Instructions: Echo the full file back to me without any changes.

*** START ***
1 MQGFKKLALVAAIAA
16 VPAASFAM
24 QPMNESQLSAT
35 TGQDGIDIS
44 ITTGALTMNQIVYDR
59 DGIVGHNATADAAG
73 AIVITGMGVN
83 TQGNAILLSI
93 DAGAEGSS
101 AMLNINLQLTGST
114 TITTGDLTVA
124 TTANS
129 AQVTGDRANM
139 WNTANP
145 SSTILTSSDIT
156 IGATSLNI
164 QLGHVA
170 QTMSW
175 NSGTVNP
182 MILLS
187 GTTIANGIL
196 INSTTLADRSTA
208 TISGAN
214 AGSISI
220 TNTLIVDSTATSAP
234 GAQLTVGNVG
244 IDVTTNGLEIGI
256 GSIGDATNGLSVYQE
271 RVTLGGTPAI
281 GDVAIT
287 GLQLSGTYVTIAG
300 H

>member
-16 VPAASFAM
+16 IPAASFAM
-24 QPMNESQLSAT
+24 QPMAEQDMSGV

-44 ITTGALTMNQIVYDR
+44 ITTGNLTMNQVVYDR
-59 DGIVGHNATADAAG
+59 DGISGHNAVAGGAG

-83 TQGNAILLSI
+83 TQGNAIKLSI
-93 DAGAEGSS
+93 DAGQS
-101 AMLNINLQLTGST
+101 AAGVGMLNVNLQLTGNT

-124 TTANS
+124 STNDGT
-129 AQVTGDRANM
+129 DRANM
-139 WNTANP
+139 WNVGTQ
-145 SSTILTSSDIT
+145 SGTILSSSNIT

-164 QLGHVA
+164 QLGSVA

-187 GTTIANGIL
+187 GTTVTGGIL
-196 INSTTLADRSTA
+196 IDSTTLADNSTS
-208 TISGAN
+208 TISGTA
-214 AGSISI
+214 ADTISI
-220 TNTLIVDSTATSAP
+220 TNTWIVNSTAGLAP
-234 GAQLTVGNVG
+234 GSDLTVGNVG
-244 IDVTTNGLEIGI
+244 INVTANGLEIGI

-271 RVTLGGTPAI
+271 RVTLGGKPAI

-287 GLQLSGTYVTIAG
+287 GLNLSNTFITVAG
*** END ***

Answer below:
1 MQGFKKLALVAAIAA
16 VPAASFAM
24 QPMNESQLSAT
35 TGQDGIDIS
44 ITTGALTMNQIVYDR
59 DGIVGHNATADAAG
73 AIVITGMGVN
83 TQGNAILLSI
93 DAGAEGSS
101 AMLNINLQLTGST
114 TITTGDLTVA
124 TTANS
129 AQVTGDRANM
139 WNTANP
145 SSTILTSSDIT
156 IGATSLNI
164 QLGHVA
170 QTMSW
175 NSGTVNP
182 MILLS
187 GTTIANGIL
196 INSTTLADRSTA
208 TISGAN
214 AGSISI
220 TNTLIVDSTATSAP
234 GAQLTVGNVG
244 IDVTTNGLEIGI
256 GSIGDATNGLSVYQE
271 RVTLGGTPAI
281 GDVAIT
287 GLQLSGTYVTIAG
300 H

>member
-16 VPAASFAM
+16 IPAASFAM
-24 QPMNESQLSAT
+24 QPMAEQDMSGV

-44 ITTGALTMNQIVYDR
+44 ITTGNLTMNQVVYDR
-59 DGIVGHNATADAAG
+59 DGISGHNAVAGGAG

-83 TQGNAILLSI
+83 TQGNAIKLSI
-93 DAGAEGSS
+93 DAGQS
-101 AMLNINLQLTGST
+101 AAGVGMLNVNLQLTGNT

-124 TTANS
+124 STNDGT
-129 AQVTGDRANM
+129 DRANM
-139 WNTANP
+139 WNVGTQ
-145 SSTILTSSDIT
+145 SGTILSSSNIT

-164 QLGHVA
+164 QLGSVA

-187 GTTIANGIL
+187 GTTVTGGIL
-196 INSTTLADRSTA
+196 IDSTTLADNSTS
-208 TISGAN
+208 TISGTA
-214 AGSISI
+214 ADTISI
-220 TNTLIVDSTATSAP
+220 TNTWIVNSTAGLAP
-234 GAQLTVGNVG
+234 GSDLTVGNVG
-244 IDVTTNGLEIGI
+244 INVTANGLEIGI

-271 RVTLGGTPAI
+271 RVTLGGKPAI

-287 GLQLSGTYVTIAG
+287 GLNLSNTFITVAG